Planning Student-Directed Transitions to Adult Life
By: Cynthia Warger
Editor's note: This article was published before the 2004 reauthorization of IDEA. While much of the law remains the same, some changes have been made to the language and procedures. We continue to offer this article because it provides valuable information that is still relevant to the current law. For more information on the recent changes, visit our 2004 IDEA Update page.
Today, transition is seen as more than providing service routes in the individual's movement from high school to employment--it is seen as a comprehensive approach to educational program development consisting of an alignment of student goals with educational experiences and services.
- Is designed within an outcome-oriented process, which promotes movement from school to post-school activities, including post-secondary education, vocational training, integrated employment (including supported employment), continuing and adult education, adult services, independent living, or community participation.
- Is based upon the individual student's needs, taking into account the student's preferences and interests.
- Includes instruction, related services, community experiences, the development of employment and other post-school adult living objectives, and, when appropriate, acquisition of daily living skills and functional vocational evaluation.
IDEA also states that transition planning must be part of the Individualized Education Program (IEP) and begin at age 14. By age 16, the IEP should contain a statement of needed transition services for the child, including, when appropriate, a statement of interagency responsibilities or any needed linkages. Further, students must be invited to attend their IEP meetings if the purpose of the meeting will be to consider the student's transition service needs.
How can educators facilitate these new requirements--especially those that promote and strengthen the involvement of students with disabilities in decisions regarding their own futures? This digest describes how research is helping to inform practice around that programmatic issue.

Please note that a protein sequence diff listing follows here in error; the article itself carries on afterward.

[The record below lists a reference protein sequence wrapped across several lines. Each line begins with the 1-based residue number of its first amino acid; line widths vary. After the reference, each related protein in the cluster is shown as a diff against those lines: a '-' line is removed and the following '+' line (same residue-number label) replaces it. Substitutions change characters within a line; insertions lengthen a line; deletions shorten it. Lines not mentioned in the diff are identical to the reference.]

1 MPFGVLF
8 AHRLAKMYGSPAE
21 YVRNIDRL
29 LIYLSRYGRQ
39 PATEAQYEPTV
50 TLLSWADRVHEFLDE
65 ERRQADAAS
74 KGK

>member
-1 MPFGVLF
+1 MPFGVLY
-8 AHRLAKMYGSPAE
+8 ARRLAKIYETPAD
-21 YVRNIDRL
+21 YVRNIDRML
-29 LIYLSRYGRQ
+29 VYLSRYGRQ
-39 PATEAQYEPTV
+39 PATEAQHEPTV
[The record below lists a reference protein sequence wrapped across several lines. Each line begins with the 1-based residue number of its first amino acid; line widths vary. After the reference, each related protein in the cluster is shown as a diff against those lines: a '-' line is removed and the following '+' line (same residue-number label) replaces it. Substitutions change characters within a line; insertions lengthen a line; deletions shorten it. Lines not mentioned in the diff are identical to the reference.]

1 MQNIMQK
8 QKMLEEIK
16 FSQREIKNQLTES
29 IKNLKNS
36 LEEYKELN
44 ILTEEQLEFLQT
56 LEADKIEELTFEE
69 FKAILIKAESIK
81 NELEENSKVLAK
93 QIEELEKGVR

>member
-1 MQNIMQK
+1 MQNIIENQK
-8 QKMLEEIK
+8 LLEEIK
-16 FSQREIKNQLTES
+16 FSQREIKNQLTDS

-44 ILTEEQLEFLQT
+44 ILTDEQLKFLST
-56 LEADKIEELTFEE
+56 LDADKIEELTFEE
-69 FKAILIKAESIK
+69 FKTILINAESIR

Facilitating student-centered transition planning
IDEA '97 and its 1999 Regulations reflect a body of research--much of it supported by the Office of Special Education Programs (OSEP)--that describes aspects of quality transition programs for students with disabilities. One of those key aspects is facilitating student-centered transition planning.
With OSEP support, Kohler (1998) organized the research literature, model projects, and exemplary programs on transition into a taxonomy of relevant practices. She found that student-focused planning was a necessary component in facilitating transition. Because the Individualized Education Program (IEP) is the planning vehicle for implementing the transition requirements specified in the IDEA, student participation in this process is essential. Specifically, students should be included in decisions related to post-school goals to ensure they are valued and attainable. As such, self-determination skills are considered to be fundamental to student participation in their own IEPs.
- How to choose goals. Provide experiences so students identify their interests, skills, and limits across transition areas.
- How to participate in and lead their IEP meetings. Teach students self-determination, self-advocacy, and meeting skills.
- How to accomplish goals. Teach students how to develop a plan to attain their goals, take action on the plan, evaluate and adjust their plan of action.
Curricula are available to assist practitioners in helping students direct their IEPs (e.g., Martin et al., 1996).
Helping students participate in their IEPs
- Begin instruction as early as possible. Some areas of study, such as self-determination skills, can begin in the elementary school.